Agents of S.H.I.E.L.D.: Fine for Kids But Lacking Depth for Adults

Marvel’s Agents of S.H.I.E.L.D. (Wikipedia) television show ties into the Marvel Cinematic Universe films, starting after the events of The Avengers (Wikipedia/IMDB).

I’ve watched up to episode 11 on Youku (神盾局特工 第一季), and I’m not sure I can continue giving the show any more of my attention.

Like many, I began watching the show because I was interested in it fleshing out the universe and backstories of the film franchise, as well as serving up potentially significant plot points for future movies in the franchise.


So far, not a single episode involving some variation of a super-powered threat resulting from alien artifacts or super-serums (as well as a particle reactor mishap) has been captivating and, with the exception of Agent Phil Coulson’s resurrection mystery (somewhat revealed in episode 11)…


…none of the story arcs are compelling. Project Centipede and the Clairvoyant are not particularly menacing as the show’s primary behind-the-scenes villains and I frankly don’t give a shit about Skye’s quest to learn more about her parents. Her quick transformation from a hacktivist everyone couldn’t be sure was trustworthy to the mewling adoptive daughter of Agents Phil Coulson and Melinda May that everyone now fully trusts was too quick to be entertaining.


Every episode involves some amount of interpersonal friction, random science-fiction, and physical action of the guns and martial arts variety. The fights scenes aren’t impressive and seem to just waste screen time. The show is more reminiscent of Mighty Morphin’ Power Rangers (Wikipedia) than Heroes (Wikipedia). There’s a pervasive campiness to the show, and not exactly of the intentionally self-aware variety that could even be amusing. The show simultaneously takes itself too seriously while not taking itself seriously enough, if that makes sense.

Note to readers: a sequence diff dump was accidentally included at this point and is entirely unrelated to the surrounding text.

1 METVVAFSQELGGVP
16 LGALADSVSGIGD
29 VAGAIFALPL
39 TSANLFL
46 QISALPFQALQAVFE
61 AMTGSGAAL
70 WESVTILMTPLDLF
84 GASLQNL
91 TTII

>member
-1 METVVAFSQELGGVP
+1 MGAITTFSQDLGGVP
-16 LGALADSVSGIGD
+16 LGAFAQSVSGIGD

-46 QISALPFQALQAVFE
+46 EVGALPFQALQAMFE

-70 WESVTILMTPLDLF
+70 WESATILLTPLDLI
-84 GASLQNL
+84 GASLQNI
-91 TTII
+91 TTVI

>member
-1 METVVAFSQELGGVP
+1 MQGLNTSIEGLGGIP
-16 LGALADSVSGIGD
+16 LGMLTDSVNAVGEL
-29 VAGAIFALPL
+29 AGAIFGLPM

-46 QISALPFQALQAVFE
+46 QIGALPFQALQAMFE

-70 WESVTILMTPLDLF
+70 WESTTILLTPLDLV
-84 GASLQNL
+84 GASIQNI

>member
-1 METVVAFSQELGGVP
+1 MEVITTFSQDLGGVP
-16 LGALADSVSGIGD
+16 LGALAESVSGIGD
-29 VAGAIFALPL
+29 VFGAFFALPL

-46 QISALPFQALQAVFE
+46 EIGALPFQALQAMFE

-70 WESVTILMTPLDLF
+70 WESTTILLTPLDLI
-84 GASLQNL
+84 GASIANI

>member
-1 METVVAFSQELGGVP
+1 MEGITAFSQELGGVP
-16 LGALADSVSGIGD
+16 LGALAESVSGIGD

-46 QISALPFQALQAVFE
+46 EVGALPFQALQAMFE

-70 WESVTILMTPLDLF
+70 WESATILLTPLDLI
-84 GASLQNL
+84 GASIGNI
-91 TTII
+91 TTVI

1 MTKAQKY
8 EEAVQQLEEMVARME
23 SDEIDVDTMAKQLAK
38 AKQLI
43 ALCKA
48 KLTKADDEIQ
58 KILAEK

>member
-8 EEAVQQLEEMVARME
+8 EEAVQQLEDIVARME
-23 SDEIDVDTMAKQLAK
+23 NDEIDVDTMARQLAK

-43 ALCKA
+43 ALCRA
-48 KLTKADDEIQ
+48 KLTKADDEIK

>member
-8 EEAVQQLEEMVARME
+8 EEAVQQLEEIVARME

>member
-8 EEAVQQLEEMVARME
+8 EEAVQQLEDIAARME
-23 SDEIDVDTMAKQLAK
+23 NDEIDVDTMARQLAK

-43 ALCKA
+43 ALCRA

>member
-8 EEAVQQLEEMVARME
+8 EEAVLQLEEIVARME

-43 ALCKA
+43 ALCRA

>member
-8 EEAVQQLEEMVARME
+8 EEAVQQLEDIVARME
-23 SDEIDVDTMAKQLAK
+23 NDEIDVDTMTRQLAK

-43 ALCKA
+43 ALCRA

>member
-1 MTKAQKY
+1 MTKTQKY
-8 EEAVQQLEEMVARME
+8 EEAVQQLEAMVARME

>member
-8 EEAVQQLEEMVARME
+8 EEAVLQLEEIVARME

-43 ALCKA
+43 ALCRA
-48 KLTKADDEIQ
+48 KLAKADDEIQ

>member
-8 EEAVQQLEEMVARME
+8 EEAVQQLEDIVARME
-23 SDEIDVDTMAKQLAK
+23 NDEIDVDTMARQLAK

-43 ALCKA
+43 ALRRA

Any of the depth so far suggested for the characters feels contrived. I’ve already ragged on Skye above (as has Ward, directly above, in one of the funnier self-aware bits of humor in the show). Phil Coulson get’s a pass only because he’s earned enough lovability from the films. May’s mysterious traumatic past is particularly obnoxious, and Ming-Na Wen just can’t pull off the no-nonsense kung-fu fightin’ sexy Asian bitch persona. Ward had something involving an abusive brother and a well that was wholly forgettable. Finally, there’s Fitz and Simmons, the team’s resident pair of nerds who make up of the show’s comic relief and are fortunately not obnoxious like the Geiszler and Gottlieb pair in Pacific Rim (Wikipedia/IMDB). In fact, they’re somewhat cuddly and endearing.


There’s an obvious “family” dynamic with Coulson, Ward, and May being the responsible adults and Skye, Fitz, and Simmons being the children. Hurting the show then are the many pithy “moral of the story” plots about teamwork, trust, sacrifice, responsibility, redemption, forgiveness, greed, corruption, etc., all of which can be considered “family-friendly” might have a place in our society’s socialization of our children through television but often feel overbearing and ham-fisted for adults. And then you have a sudden and random hotel hook-up between Ward and May (episode 8> and 9, note the disappearing injury on Ward’s face by the next morning). Huh.



The movies work for both adults and children because kids get the superpowers and flashy action while the adults waxed nostalgic and appreciated a pseudo-realistic portrayal that didn’t involve bright spandex and did involve fairly decent actors. This show has decent computer generated special effects (god help it if it didn’t have at least that) but the comedy is corny, the action is uninspiring, and the drama is unengaging. Younger audiences and especially children might enjoy it just fine, but more mature audiences will find it lacking in substance and ultimately disappointing.

2/5 stars.



Leave a Reply

Your email address will not be published. Required fields are marked *